Christian Kirk, WR, Texas A&M
(percentile rank among all WRs at the Combine since 1999, courtesy of mockdraftable.com):
40-yard dash: 4.47 seconds (65th)
Vertical: 35.5” (51st)
Broad: 115” (17th)
3-cone: 7.09 seconds (23rd)
20-yard shuttle: 4.45 seconds (6th)
Kirk looked like a future stud back in 2015. As an 18-year-old true freshman, he paced the Aggies in catches, receiving yards and receiving TDs. That squad included current Rams WR Josh Reynolds, then a 20-year-old junior.
Kirk led all SEC freshman in receptions and receiving yards per game. He was also a weapon on special teams, racking up 385 kick-return yards and 341 punt-return yards on a juicy 24.4-yard average with 2 TDs. The campaign earned him Sporting News Freshman All-American and SEC Freshman of the Year honors.
Kirk’s production plateaued from there, though. Despite bumping his catches by 3 as a sophomore, he finished with 81 fewer yards and averaged 1.4 fewer yards per catch. His market share of team receptions climbed from 29.3% in 2015 to 32.5% in 2016, but his market share of receiving yards dipped from 30.4% to 28.0%. Reynolds finished with more yards (1,039) and TDs (12).
Kirk remained a special teams ace, averaging 21.7 yards per punt return with 3 scores. He was named First-Team All-SEC and a Third-Team All-American.
This past season brought another dip in production. Kirk finished with career lows in receptions, market share of receptions, receiving yards and market share of receiving yards. On the other hand, he tallied career highs with 10 scores and 13.0 yards per catch. The TD tally was particularly impressive considering A&M totaled just 22 passing scores.
Kirk was also relatively efficient, averaging 8.13 yards per target vs. 6.99 for all other Aggies. He ranked 30th among draft-eligibles with 2.30 yards per route run and 29th with a 5.33% drop rate, according to Pro Football Focus.
Kirk scored another 2 special teams TDs in 2017 (1 kick, 1 punt) and was named First-Team All-SEC all-purpose and return specialist and Second-Team All-SEC WR.
Games watched - Tennessee (2016), Alabama (2016), UCLA, Arkansas, Ole Miss
Kirk is a slot receiver through and through. He ran 93.5% of routes from the inside in 2017, per Pro Football Focus. And he’s a damn good slot receiver, with an average of 2.51 yards per route run from the inside that ranked 7th best in this draft class.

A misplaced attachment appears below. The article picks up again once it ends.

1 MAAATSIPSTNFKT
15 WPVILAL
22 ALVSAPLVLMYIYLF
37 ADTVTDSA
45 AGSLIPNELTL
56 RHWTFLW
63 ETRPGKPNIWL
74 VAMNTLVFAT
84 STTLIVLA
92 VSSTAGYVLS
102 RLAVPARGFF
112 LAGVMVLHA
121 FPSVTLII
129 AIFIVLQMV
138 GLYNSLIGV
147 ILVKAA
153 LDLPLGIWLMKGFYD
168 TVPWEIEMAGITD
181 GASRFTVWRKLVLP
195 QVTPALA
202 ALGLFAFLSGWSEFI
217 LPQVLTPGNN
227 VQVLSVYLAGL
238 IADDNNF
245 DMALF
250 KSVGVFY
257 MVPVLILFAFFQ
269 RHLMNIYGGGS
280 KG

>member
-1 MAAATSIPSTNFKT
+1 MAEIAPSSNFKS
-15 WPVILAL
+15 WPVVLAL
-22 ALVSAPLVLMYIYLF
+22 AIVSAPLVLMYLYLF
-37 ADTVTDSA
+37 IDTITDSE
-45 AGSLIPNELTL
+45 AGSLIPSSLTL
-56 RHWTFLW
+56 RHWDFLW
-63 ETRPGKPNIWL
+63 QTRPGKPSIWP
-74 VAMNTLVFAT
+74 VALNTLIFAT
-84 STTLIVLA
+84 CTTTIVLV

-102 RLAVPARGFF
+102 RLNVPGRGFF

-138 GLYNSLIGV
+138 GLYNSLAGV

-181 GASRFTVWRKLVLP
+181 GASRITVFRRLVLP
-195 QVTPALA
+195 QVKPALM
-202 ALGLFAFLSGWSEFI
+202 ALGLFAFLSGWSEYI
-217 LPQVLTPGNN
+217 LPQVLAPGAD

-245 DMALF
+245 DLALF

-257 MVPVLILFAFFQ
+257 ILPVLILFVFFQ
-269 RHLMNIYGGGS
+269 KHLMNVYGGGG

As you might expect, he does most of his damage on short and intermediate routes. Kirk combines impressive short-area quickness and burst to create separation.
(These next 2 clips are the same play. The 2nd shows just how much separation Kirk created on his comeback route.)
He uses those same traits to make plays after the catch. He averaged 6.8 yards after the catch for his career, according to Pro Football Focus, and gained 56.1% of his total yardage after the catch.
Kirk isn’t strictly a short-range target, though. While he didn’t do it a whole lot at A&M, he flashed the ability to make plays downfield.
Kirk also possesses some of the best hands in this year’s WR class. Not only did he post that solid 5.33% drop rate, but he also showed the ability to come down with tough grabs on off-target passes.
Kirk is almost certain to be primarily a slot receiver at the next level. Ten years ago, that would have limited his fantasy value. But that’s not the case in today’s NFL. Just this past year, 5 of the top 15 WRs in PPR points ran 43+% of their routes from the slot.
Kirk has the hands, route-running and after-the-catch ability to emerge as a high-volume target for his new team. His odds of doing that will hinge largely on landing spot and draft capital invested in him.
While he didn’t test particularly well at the Combine (27th percentile SPARQ score), Kirk boasts some of the most impressive tape in this year’s WR class. His production the past couple of years felt a bit disappointing after a super promising freshman season. But his career market share numbers still stack up nicely with other top prospects:
Kirk is also 1 of the younger guys in the WR class, having just turned 21 in November. That, at least theoretically, gives him more room for growth than someone like Calvin Ridley, who’s already 23.